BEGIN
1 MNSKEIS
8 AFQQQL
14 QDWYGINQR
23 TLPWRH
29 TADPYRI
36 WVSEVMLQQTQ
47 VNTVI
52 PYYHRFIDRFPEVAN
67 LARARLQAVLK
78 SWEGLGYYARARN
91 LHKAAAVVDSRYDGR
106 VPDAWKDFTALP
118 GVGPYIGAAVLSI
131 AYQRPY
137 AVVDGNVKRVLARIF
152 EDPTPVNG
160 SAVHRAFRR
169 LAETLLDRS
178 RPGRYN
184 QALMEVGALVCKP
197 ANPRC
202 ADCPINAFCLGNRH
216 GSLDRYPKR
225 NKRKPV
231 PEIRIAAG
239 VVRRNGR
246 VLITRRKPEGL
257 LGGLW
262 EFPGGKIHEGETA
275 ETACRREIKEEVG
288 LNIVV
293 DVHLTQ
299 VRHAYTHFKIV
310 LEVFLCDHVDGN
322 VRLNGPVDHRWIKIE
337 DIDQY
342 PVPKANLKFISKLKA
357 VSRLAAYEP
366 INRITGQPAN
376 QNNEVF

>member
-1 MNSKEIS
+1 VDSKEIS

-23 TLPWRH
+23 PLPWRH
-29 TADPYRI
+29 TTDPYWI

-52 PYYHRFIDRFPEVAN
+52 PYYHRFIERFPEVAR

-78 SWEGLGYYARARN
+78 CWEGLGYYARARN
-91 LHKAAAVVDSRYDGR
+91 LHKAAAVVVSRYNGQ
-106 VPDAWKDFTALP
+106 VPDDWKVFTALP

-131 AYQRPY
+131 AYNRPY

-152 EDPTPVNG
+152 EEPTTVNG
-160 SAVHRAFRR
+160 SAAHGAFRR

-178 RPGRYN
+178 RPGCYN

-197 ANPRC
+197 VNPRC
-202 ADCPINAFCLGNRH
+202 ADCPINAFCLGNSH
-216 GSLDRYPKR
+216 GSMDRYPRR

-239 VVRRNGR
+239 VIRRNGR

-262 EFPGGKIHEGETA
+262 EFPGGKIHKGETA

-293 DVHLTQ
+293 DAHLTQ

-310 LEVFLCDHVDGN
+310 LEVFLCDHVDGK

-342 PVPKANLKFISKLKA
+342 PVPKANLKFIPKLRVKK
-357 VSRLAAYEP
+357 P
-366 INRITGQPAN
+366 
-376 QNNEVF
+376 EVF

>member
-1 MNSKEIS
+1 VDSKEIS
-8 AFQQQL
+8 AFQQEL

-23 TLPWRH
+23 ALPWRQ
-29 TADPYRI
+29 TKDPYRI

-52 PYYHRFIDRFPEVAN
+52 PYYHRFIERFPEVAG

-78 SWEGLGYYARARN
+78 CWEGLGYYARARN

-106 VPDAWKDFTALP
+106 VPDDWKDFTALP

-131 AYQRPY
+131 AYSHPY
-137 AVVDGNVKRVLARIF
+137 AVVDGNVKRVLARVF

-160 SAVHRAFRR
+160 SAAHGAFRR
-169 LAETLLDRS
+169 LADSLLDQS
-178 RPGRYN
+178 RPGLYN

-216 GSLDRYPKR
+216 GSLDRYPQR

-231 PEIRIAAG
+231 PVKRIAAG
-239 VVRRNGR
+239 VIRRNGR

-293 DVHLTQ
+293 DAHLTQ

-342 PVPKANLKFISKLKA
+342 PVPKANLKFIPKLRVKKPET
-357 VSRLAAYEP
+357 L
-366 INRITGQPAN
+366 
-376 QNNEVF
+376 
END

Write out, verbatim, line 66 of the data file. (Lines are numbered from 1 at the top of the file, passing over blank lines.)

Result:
-202 ADCPINAFCLGNRH